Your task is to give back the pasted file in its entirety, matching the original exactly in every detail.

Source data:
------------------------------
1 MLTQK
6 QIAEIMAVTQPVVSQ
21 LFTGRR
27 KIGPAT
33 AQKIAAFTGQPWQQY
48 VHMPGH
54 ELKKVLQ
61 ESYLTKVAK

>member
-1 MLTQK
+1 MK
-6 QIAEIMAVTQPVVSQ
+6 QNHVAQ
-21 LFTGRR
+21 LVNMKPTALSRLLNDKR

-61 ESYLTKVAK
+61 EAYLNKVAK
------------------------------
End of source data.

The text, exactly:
1 MLTQK
6 QIAEIMAVTQPVVSQ
21 LFTGRR
27 KIGPAT
33 AQKIAAFTGQPWQQY
48 VHMPGH
54 ELKKVLQ
61 ESYLTKVAK

>member
-1 MLTQK
+1 MK
-6 QIAEIMAVTQPVVSQ
+6 QNHVAQ
-21 LFTGRR
+21 LVNMKPTALSRLLNDKR

-61 ESYLTKVAK
+61 EAYLNKVAK